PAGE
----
TEL AVIV (Reuters) - Weeks-long disruptions to GPS signals in Israel’s airspace have ended, officials said on Friday, declining comment on an Army Radio report that Russian electronic warfare - possibly coming from Syria - was to blame.
The disruptions were noted in early June by civilian pilots and confirmed by the Israel Airports Authority (IAA), which said the matter was under investigation and that alternative navigation tools meant there was no safety risk.
An IAA spokesman said the problem had been resolved this week, but declined to elaborate on when or how.
Israeli Army Radio said Russian electronic warfare, possibly emanating from neighbouring Syria where Moscow has been backing Damascus against rebel forces, was the cause. The Russian Embassy in Israel dismissed that report as “fake news”.
Zeev Elkin, an Israeli security cabinet minister who has taken part in diplomatic contacts with Russia, was asked whether the Army Radio report was true during an interview on Friday.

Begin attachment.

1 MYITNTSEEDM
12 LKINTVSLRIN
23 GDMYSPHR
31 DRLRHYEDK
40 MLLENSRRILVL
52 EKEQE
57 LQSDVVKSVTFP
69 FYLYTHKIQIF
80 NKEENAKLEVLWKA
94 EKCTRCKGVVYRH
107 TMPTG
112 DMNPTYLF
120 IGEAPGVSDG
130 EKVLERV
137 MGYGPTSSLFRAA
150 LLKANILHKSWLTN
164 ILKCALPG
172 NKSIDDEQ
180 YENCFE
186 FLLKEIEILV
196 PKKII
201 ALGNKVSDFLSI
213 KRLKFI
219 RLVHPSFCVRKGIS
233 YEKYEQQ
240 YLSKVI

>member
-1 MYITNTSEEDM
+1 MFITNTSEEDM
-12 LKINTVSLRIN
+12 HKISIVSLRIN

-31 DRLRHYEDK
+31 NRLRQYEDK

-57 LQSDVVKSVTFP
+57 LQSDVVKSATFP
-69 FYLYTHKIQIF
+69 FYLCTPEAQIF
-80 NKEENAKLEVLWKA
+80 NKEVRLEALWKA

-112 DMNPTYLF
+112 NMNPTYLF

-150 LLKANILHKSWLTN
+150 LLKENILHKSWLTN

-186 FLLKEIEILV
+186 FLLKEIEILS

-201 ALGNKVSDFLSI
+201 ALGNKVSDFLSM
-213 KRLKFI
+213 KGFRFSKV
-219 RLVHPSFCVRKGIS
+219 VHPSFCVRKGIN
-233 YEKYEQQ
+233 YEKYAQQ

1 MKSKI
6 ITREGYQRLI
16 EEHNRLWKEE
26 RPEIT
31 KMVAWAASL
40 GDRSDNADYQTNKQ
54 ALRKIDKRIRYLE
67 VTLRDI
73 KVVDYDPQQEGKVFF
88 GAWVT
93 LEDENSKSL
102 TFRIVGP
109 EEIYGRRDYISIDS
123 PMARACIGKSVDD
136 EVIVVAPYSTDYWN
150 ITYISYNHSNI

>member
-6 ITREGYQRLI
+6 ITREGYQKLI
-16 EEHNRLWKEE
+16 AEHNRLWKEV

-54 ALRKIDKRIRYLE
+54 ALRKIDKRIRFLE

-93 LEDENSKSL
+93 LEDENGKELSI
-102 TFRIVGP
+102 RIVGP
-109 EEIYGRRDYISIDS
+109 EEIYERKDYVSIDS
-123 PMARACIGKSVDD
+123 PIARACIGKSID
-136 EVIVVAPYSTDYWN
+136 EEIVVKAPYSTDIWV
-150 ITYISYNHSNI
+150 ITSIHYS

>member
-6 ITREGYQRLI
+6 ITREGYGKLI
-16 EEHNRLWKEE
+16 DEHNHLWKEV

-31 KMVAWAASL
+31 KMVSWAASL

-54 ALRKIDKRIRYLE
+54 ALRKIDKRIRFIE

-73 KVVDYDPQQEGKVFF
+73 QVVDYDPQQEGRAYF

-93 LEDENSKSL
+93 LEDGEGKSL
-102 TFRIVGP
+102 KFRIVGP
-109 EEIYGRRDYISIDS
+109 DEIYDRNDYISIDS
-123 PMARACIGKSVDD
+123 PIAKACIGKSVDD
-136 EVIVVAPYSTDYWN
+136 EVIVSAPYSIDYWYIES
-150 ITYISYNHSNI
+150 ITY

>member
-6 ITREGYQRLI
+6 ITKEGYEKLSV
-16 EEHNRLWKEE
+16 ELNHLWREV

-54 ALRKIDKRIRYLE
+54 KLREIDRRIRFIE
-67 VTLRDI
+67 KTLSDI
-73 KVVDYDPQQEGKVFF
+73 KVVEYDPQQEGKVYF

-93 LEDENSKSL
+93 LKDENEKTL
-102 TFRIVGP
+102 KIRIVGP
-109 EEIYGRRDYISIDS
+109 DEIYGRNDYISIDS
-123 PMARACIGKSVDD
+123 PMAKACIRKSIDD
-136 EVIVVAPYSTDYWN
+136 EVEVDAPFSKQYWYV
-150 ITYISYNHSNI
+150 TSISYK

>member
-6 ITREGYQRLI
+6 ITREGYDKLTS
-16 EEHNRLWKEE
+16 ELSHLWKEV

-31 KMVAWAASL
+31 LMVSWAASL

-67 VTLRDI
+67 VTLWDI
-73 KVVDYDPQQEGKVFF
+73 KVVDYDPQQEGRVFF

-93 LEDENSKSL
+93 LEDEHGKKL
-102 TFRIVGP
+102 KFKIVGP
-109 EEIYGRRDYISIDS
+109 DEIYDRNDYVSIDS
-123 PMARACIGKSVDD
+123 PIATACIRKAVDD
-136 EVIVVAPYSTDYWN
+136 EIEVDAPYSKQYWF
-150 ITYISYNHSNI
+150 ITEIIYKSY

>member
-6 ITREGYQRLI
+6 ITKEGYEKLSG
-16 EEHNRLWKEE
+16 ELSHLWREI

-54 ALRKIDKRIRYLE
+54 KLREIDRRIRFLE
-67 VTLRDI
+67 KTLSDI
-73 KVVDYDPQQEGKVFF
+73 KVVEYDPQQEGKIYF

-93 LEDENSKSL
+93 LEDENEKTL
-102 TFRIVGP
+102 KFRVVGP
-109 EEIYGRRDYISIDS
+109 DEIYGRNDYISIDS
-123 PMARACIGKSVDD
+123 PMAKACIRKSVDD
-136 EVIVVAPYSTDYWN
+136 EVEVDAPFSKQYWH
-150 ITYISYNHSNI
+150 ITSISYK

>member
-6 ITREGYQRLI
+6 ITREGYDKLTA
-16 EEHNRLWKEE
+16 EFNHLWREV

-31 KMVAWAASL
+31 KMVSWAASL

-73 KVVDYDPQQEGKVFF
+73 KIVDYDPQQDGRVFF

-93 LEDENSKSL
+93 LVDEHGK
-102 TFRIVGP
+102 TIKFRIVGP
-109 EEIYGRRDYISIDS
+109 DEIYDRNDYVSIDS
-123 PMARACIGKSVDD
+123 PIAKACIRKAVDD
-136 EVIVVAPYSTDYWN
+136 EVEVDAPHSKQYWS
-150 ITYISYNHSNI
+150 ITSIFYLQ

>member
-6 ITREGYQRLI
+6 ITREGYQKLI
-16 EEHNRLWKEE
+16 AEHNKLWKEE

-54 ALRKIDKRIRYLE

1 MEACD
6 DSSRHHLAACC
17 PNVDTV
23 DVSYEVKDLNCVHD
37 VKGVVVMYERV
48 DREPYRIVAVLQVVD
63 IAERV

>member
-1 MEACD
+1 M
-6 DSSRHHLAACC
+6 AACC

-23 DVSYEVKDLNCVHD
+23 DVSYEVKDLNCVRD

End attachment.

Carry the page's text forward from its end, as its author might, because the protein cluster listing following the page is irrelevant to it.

“I prefer not to answer that question,” he told Tel Aviv radio station 102 FM. “There were (GPS) disruptions. They vanished. That’s what’s important.”
Israel treads carefully in its relations with Russia, which has mostly turned a blind eye to Israeli air strikes against Iranian-linked targets in Syria.
Israeli Prime Minister Benjamin Netanyahu, who seeks a fifth term in a Sept. 17 election, has also played up his personal rapport with Russian President Vladimir Putin in a bid to draw votes among Jewish immigrants from the former Soviet Union.
Elkin said that Putin had been invited to attend the inauguration of a Jerusalem memorial to Russians killed during Germany’s World War Two siege of Leningrad.
The memorial is expected to be ready in September, Elkin said. But he rejected Israeli media speculation that the timing was meant to bring Netanyahu another pre-election boost.
“When the Russian president wants to come, he’ll come ... If it happens in November or it happens in January - everything is possible,” Elkin said.
Writing by Dan Williams; Editing by Mark Heinrich